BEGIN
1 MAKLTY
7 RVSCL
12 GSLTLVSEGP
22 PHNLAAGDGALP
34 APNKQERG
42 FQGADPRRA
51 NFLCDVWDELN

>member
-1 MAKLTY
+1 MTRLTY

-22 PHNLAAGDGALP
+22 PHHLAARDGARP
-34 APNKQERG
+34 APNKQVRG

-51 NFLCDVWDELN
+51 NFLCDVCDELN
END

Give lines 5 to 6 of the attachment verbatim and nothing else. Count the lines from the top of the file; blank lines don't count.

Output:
34 APNKQERG
42 FQGADPRRA